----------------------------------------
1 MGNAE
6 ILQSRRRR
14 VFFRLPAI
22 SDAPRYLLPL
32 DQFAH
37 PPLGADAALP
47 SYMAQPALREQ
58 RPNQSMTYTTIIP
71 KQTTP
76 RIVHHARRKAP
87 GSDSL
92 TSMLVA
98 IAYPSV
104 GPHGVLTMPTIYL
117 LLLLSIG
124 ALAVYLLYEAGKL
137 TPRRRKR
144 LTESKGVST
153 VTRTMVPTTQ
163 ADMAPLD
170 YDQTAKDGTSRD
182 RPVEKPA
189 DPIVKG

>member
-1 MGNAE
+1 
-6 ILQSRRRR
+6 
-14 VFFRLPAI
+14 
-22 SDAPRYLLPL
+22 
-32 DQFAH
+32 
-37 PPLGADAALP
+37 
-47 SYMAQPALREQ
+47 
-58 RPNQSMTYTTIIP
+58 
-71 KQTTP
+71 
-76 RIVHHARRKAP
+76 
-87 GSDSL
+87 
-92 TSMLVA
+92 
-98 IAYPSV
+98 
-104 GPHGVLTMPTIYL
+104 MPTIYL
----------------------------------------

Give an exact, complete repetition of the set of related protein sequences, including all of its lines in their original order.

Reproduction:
1 MGNAE
6 ILQSRRRR
14 VFFRLPAI
22 SDAPRYLLPL
32 DQFAH
37 PPLGADAALP
47 SYMAQPALREQ
58 RPNQSMTYTTIIP
71 KQTTP
76 RIVHHARRKAP
87 GSDSL
92 TSMLVA
98 IAYPSV
104 GPHGVLTMPTIYL
117 LLLLSIG
124 ALAVYLLYEAGKL
137 TPRRRKR
144 LTESKGVST
153 VTRTMVPTTQ
163 ADMAPLD
170 YDQTAKDGTSRD
182 RPVEKPA
189 DPIVKG

>member
-1 MGNAE
+1 
-6 ILQSRRRR
+6 
-14 VFFRLPAI
+14 
-22 SDAPRYLLPL
+22 
-32 DQFAH
+32 
-37 PPLGADAALP
+37 
-47 SYMAQPALREQ
+47 
-58 RPNQSMTYTTIIP
+58 
-71 KQTTP
+71 
-76 RIVHHARRKAP
+76 
-87 GSDSL
+87 
-92 TSMLVA
+92 
-98 IAYPSV
+98 
-104 GPHGVLTMPTIYL
+104 MPTIYL